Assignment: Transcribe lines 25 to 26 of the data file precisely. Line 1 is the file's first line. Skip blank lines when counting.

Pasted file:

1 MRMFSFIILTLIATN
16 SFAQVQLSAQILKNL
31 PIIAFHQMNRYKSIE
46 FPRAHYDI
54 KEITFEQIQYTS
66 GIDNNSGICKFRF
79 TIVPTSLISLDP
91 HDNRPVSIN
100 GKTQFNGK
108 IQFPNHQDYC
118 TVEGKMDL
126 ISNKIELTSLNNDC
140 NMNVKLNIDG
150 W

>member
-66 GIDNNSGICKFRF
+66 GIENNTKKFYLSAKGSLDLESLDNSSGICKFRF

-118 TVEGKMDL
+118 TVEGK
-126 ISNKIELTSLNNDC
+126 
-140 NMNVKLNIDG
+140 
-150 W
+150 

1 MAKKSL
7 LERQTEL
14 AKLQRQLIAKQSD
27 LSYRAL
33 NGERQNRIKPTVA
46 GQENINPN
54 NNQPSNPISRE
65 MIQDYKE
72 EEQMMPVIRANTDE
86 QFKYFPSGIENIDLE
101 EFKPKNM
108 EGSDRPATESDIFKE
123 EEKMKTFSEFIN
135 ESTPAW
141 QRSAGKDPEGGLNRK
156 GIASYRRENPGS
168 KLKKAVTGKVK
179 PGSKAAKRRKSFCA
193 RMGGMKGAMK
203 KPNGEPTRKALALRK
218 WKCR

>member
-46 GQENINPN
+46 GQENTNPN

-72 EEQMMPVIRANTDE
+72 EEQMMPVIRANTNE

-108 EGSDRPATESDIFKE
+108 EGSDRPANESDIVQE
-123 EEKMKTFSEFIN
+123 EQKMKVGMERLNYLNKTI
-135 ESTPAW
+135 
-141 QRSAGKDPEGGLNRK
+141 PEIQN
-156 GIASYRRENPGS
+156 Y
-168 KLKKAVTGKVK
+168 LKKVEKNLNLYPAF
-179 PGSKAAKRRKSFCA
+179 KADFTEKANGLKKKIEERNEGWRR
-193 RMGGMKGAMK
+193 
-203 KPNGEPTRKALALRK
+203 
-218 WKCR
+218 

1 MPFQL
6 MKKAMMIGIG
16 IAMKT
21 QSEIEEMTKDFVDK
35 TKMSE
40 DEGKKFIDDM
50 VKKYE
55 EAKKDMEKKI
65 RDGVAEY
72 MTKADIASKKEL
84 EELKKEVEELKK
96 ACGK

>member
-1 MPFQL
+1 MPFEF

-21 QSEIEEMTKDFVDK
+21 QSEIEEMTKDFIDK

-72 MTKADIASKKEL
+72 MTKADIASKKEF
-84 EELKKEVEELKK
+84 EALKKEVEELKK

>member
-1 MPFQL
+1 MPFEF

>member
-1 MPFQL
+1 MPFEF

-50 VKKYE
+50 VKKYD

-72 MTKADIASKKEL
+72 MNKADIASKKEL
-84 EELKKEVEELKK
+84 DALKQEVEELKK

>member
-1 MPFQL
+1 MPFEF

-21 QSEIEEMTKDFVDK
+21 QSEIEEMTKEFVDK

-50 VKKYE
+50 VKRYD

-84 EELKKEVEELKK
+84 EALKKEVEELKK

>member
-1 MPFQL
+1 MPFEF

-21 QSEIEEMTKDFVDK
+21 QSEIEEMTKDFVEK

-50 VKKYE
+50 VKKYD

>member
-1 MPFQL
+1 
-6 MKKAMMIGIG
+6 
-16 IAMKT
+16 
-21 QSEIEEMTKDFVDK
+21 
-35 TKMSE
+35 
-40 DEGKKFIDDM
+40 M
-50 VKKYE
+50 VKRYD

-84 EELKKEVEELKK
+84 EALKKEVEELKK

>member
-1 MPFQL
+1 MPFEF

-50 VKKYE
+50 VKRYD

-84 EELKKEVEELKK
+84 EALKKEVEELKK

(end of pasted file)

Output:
+150 

1 MAKKSL